Another lesson is to not be afraid to try new ways to market your business. If it works, pour some gas on it and see how much you can get out of that particular channel before you start to see diminishing returns. If it doesn’t work, and you can’t see any way to make it work, kill it and move on to something else. Tools like HubSpot allow us to drill down and see what methods are driving the most revenue.

First version of the TapSnap website from 2012

Since launch, what has worked to attract and retain customers?

For our business, we have 3 primary sales opportunities - we are looking to attract new franchisees, find new customers for photo booth events, and also businesses that would benefit from adding a photo booth. It can be complicated to build a website and support those three distinct lines of business.

In the beginning, to find new franchisees we primarily used our existing database of leads and customers from our DVD rental kiosk business, advertised on business or franchise websites, and worked with business brokers to generate new franchise prospects. We grew very quickly and our inventory of available markets started to dry up. We then switched over to using methods like Google Ads and Facebook that allowed us to target geographic areas where we needed franchisees rather than the whole of North America.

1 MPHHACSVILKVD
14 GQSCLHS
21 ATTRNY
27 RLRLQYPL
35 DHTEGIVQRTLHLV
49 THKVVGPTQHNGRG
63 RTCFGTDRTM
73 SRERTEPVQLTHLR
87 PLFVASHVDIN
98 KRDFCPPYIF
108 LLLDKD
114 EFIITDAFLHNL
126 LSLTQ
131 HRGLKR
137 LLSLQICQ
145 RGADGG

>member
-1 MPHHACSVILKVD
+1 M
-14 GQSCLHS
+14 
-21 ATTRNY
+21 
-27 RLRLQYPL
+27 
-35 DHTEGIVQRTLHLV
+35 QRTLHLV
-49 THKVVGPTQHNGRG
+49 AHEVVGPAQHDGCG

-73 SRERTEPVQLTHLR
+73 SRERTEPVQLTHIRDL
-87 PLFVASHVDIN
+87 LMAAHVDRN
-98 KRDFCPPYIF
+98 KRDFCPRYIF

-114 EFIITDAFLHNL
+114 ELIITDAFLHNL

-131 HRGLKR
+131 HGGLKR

To find customers that are looking to hire a photo booth for their events we primarily use SEO as well as Google Ads and Facebook Ads. It can be complicated to build a website for a business that provides its services to so many different geographic areas, so we structured ours in a way that is designed with local city pages and franchisee microsites that will rank better for local searches. On a local level our franchisees join networking groups and reach out to local event planners, event venues and anyone else that they feel might be able to refer them some business, and do demos for local businesses.